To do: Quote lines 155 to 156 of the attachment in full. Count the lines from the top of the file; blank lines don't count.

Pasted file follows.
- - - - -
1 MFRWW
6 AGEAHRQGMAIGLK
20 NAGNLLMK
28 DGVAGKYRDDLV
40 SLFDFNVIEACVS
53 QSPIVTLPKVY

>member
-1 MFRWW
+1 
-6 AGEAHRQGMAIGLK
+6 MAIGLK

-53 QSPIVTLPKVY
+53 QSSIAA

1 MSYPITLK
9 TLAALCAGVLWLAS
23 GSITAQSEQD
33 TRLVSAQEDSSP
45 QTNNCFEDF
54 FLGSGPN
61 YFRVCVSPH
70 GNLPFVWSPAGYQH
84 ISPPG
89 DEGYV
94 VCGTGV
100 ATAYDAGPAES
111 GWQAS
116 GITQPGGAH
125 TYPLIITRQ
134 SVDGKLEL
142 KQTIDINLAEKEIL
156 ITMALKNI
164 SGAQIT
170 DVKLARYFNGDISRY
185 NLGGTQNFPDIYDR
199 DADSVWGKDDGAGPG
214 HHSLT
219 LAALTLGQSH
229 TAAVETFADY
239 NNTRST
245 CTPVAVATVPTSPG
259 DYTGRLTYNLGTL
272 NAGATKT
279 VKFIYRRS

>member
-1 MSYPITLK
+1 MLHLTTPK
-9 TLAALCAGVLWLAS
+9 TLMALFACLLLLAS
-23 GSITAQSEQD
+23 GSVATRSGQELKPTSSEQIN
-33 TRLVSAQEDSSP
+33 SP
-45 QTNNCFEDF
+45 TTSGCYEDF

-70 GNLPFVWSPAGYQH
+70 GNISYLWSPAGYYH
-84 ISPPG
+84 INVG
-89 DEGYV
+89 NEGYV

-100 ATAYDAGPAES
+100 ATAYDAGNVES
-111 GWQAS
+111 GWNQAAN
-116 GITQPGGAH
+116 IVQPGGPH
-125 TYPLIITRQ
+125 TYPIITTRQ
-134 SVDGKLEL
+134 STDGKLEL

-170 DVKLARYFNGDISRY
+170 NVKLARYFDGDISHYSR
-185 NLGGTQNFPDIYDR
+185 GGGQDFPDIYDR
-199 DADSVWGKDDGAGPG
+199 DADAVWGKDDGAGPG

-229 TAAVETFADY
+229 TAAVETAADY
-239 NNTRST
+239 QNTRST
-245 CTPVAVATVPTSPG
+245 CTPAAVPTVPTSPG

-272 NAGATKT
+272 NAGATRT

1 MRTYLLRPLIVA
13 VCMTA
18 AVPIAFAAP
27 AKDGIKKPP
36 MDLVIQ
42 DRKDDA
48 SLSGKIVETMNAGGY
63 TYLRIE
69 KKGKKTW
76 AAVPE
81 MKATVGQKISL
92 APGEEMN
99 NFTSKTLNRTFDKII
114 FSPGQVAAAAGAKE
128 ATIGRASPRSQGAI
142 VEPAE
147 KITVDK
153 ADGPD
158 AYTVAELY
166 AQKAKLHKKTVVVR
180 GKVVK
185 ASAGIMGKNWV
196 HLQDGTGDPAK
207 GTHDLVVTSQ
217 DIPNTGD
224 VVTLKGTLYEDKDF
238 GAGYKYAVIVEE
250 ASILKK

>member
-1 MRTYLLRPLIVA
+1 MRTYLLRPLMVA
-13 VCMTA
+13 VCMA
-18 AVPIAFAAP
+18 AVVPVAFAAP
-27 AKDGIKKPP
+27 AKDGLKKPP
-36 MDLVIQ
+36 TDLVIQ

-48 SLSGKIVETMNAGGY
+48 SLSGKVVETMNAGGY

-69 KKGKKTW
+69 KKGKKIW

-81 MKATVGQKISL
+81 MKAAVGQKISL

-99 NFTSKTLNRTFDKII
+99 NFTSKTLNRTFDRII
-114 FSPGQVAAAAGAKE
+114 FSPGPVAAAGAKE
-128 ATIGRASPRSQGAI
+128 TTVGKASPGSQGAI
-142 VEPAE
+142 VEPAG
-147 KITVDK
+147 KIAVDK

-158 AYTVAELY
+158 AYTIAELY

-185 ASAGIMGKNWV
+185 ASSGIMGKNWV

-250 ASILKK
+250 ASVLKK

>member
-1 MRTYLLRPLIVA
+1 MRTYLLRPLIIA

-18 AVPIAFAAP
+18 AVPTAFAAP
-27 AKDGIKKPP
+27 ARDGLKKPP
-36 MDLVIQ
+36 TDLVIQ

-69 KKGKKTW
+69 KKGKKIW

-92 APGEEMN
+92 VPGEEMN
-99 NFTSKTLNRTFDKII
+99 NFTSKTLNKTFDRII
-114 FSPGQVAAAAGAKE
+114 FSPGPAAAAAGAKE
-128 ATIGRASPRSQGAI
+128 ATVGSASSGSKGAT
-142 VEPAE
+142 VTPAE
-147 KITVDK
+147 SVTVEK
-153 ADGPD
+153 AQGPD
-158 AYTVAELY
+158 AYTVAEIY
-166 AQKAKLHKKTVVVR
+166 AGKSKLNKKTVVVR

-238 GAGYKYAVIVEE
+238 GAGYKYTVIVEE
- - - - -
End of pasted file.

-69 KKGKKTW
+69 KKGKKIW